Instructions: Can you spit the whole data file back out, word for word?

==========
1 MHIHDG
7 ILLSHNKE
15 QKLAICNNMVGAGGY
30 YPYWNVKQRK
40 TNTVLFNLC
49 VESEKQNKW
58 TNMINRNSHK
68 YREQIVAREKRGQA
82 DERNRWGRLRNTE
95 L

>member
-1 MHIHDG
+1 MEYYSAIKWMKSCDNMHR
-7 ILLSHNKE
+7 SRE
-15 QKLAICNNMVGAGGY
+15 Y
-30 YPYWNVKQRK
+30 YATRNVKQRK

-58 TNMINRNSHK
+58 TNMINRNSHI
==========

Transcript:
1 MHIHDG
7 ILLSHNKE
15 QKLAICNNMVGAGGY
30 YPYWNVKQRK
40 TNTVLFNLC
49 VESEKQNKW
58 TNMINRNSHK
68 YREQIVAREKRGQA
82 DERNRWGRLRNTE
95 L

>member
-1 MHIHDG
+1 MEYYSAIKWMKSCDNMHR
-7 ILLSHNKE
+7 SRE
-15 QKLAICNNMVGAGGY
+15 Y
-30 YPYWNVKQRK
+30 YATRNVKQRK

-58 TNMINRNSHK
+58 TNMINRNSHI